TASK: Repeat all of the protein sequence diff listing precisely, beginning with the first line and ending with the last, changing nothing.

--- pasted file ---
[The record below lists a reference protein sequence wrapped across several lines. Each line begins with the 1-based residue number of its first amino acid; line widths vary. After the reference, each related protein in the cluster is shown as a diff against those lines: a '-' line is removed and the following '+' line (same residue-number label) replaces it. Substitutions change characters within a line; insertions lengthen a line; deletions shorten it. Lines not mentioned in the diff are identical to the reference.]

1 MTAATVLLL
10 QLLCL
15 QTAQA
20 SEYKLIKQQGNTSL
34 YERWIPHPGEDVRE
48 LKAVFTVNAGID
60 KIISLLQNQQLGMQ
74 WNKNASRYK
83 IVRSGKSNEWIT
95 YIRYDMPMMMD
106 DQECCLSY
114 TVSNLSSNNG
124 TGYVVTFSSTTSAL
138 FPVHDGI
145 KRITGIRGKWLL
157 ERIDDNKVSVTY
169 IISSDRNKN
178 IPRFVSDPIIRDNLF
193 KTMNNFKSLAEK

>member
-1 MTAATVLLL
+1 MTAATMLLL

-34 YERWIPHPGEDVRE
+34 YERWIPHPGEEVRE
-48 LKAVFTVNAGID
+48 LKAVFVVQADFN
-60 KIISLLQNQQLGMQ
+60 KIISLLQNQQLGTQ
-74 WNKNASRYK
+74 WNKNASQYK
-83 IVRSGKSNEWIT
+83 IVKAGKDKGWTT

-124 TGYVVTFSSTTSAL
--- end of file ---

[The record below lists a reference protein sequence wrapped across several lines. Each line begins with the 1-based residue number of its first amino acid; line widths vary. After the reference, each related protein in the cluster is shown as a diff against those lines: a '-' line is removed and the following '+' line (same residue-number label) replaces it. Substitutions change characters within a line; insertions lengthen a line; deletions shorten it. Lines not mentioned in the diff are identical to the reference.]

1 MTAATVLLL
10 QLLCL
15 QTAQA
20 SEYKLIKQQGNTSL
34 YERWIPHPGEDVRE
48 LKAVFTVNAGID
60 KIISLLQNQQLGMQ
74 WNKNASRYK
83 IVRSGKSNEWIT
95 YIRYDMPMMMD
106 DQECCLSY
114 TVSNLSSNNG
124 TGYVVTFSSTTSAL
138 FPVHDGI
145 KRITGIRGKWLL
157 ERIDDNKVSVTY
169 IISSDRNKN
178 IPRFVSDPIIRDNLF
193 KTMNNFKSLAEK

>member
-1 MTAATVLLL
+1 MTAATMLLL

-34 YERWIPHPGEDVRE
+34 YERWIPHPGEEVRE
-48 LKAVFTVNAGID
+48 LKAVFVVQADFN
-60 KIISLLQNQQLGMQ
+60 KIISLLQNQQLGTQ
-74 WNKNASRYK
+74 WNKNASQYK
-83 IVRSGKSNEWIT
+83 IVKAGKDKGWTT

-124 TGYVVTFSSTTSAL